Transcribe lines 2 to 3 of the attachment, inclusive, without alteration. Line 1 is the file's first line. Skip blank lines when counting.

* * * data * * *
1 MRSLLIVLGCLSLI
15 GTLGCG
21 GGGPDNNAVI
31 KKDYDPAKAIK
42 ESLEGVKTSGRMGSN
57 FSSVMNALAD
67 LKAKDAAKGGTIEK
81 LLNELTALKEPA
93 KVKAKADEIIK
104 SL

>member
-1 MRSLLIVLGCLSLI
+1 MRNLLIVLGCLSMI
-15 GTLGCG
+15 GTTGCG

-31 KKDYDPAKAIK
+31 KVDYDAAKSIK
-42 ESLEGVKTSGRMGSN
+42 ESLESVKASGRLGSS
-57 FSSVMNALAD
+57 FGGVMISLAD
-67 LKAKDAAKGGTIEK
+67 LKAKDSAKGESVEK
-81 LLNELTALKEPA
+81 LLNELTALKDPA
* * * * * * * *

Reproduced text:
15 GTLGCG
21 GGGPDNNAVI